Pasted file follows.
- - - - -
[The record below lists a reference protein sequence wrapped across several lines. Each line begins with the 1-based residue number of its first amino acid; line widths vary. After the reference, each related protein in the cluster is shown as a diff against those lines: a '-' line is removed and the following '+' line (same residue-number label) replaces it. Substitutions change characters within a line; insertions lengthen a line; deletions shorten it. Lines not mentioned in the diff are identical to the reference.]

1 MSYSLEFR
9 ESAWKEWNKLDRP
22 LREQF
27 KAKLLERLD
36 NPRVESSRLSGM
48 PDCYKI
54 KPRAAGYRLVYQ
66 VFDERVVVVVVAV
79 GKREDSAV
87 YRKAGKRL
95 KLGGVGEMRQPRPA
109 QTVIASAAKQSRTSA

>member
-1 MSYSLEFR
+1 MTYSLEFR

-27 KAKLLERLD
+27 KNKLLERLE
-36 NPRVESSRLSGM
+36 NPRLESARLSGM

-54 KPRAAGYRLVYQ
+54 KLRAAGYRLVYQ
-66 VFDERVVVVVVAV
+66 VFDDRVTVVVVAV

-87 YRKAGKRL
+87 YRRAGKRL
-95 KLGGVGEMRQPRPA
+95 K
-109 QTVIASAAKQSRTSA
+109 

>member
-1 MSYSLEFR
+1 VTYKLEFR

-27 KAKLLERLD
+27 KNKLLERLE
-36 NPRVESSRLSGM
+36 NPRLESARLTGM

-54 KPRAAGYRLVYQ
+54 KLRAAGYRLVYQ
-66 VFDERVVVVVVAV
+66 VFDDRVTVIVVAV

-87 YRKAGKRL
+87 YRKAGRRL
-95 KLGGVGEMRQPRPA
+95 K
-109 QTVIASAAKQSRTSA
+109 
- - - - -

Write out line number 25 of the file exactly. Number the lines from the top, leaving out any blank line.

-87 YRKAGKRL